Accused serial sexual harasser Charlie Rose, who was ousted in 2017 as host of “CBS This Morning,” admitted to having “inappropriate” relationships with women who worked for him during his career. He also admitted to “flirting” with members of the show’s staff, including his then-co-hosts Gayle King and Norah O’Donnell, he said in a deposition released Monday.
Rose said he was “embarrassed” to have had romantic workplace relationships with women during his career, and has “now come to understand” they were “inappropriate,” given the power dynamic between them.
Rose made the deposition on Nov. 14, which was released Monday as evidence in an ongoing lawsuit from three of the women who have said Rose sexually harassed them while working for him at CBS News: Katherine Brooks Harris, Sydney McNeal and Chelsea Wei.
In 2018, CBS settled the allegations, which Rose has denied. But the lawsuit continues, as attorneys for the women want Rose to answer more questions about his behavior, and believe he “feels no remorse for his conduct.” After he was ousted, some news stories tried to portray him sympathetically as a “brilliant” man who has become “broken” and “lonely” because of his alleged serial sexual harassment.
The deposition also revealed that King had nicknamed Rose “Charlie fuck’n Rose.”
“Did you have a nickname in the studio, Charlie fuck’n Rose?” attorney Kenneth Goldberg asked Rose, according to the deposition.
“I’ve heard that, yes,” Rose said.
“Did Gayle King refer to you in that way?” Goldberg asked.
“Yes,” Rose said.
“How about Norah O’Donnell, did she use that term with you?” Goldberg asked.
“I could imagine she did, but I don’t remember specifically,” Rose said.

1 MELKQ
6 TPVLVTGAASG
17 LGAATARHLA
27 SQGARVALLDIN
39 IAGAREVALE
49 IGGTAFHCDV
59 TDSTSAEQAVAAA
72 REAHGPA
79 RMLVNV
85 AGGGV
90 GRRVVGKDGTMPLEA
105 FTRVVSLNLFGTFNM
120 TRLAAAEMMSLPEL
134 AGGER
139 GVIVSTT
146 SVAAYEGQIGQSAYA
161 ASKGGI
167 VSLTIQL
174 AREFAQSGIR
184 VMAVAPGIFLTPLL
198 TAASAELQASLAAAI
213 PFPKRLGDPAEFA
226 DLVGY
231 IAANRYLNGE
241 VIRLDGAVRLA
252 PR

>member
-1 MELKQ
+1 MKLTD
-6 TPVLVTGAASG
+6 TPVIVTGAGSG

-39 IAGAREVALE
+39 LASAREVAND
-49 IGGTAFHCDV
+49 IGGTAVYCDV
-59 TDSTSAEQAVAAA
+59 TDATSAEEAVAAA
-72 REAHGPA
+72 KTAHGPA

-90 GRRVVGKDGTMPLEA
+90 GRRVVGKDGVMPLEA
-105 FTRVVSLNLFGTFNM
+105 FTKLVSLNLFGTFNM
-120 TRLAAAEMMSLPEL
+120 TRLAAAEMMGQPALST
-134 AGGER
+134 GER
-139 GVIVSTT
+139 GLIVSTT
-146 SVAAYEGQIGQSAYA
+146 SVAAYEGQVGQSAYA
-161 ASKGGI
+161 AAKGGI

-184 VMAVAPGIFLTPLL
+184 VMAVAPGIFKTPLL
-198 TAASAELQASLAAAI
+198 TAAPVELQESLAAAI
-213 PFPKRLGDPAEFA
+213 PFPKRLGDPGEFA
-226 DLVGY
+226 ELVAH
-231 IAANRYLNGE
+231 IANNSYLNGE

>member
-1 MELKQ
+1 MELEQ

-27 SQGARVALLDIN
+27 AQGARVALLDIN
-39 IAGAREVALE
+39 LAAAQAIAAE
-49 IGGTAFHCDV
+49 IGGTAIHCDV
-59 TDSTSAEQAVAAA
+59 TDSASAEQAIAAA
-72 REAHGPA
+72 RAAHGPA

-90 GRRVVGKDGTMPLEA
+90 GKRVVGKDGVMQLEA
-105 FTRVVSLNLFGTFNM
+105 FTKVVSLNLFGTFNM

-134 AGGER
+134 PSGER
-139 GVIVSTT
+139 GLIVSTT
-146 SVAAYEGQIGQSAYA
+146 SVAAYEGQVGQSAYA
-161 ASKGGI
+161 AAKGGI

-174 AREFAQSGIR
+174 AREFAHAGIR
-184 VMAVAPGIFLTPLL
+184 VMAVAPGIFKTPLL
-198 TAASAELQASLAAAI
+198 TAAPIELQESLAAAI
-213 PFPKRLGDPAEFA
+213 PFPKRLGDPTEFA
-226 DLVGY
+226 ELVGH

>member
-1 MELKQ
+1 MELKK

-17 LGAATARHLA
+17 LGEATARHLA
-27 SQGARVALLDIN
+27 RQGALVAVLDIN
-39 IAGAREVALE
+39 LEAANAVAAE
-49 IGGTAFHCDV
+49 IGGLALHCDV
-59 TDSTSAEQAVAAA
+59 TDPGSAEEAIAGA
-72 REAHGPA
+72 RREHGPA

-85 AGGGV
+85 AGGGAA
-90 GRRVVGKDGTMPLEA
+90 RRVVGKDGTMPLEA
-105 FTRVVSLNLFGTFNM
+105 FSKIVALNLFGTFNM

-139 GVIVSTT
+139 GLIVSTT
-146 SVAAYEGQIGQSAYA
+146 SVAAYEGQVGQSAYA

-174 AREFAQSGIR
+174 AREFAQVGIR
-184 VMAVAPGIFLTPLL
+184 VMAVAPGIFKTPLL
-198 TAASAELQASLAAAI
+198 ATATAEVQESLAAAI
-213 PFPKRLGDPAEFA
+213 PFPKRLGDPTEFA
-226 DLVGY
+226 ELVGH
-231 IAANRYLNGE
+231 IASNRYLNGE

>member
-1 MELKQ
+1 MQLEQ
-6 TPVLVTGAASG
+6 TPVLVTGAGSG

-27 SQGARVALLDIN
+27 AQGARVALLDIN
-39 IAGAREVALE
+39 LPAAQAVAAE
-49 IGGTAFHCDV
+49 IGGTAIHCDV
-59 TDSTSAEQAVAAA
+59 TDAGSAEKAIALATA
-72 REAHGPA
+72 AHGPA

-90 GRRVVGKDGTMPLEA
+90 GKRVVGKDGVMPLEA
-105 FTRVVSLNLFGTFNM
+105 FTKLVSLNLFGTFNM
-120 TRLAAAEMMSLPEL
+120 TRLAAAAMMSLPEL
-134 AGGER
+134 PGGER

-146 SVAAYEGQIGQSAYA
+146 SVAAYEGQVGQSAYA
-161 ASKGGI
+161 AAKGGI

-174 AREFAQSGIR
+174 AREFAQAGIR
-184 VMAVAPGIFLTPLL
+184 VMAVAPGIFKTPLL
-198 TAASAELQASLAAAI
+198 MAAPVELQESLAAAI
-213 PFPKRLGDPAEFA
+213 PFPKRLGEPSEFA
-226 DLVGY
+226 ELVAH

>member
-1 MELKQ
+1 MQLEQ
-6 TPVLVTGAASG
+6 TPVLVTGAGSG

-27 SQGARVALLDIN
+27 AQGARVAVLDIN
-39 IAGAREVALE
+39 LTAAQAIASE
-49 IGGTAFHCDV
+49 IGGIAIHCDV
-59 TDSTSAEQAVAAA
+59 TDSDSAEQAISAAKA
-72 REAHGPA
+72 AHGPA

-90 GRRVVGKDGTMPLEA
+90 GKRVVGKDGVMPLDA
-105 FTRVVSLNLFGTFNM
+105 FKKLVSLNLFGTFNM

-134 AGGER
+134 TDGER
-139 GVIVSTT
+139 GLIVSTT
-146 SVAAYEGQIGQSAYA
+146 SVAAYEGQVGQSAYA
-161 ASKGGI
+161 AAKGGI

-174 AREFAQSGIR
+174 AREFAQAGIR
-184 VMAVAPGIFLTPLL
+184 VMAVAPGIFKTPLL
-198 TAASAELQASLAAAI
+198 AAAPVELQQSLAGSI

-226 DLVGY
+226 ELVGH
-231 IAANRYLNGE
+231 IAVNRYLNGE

Rose went on to admit he engaged in “flirty behavior” in the “CBS This Morning” studio with King, O’Donnell, and then-CBS host and correspondent Bianna Golodryga.
But he defended it because he claimed “no one seemed to object,” and considered it a form of “greeting each other.”
Several years prior to Rose’s alleged sexual harassment becoming public, HBO’s “Last Week Tonight with John Oliver” compiled clips of him making inappropriate and cringeworthy comments while on-air with King and O’Donnell. When the sexual harassment allegations emerged in 2017, the “awkward sex talk” videos resurfaced and went viral.
At least 35 women have accused Rose of sexually harassing them during his career in journalism, with the allegations stretching over three decades. In November 2017, The Washington Post published an initial report with allegations from eight women. In 2018, it revealed allegations from 27 additional women, and uncovered allegations of a toxic workplace culture at CBS News.
In the deposition, Rose’s attorney refused to allow him to answer numerous questions, including about many of the most damning and stomach-turning allegations in The Washington Post’s reporting, claiming they were not relevant to the lawsuit involving the three women. He also argued some of the questioning “simply seeks to prejudice and humiliate Mr. Rose.”
Need help? Visit RAINN’s National Sexual Assault Online Hotline or the National Sexual Violence Resource Center’s website.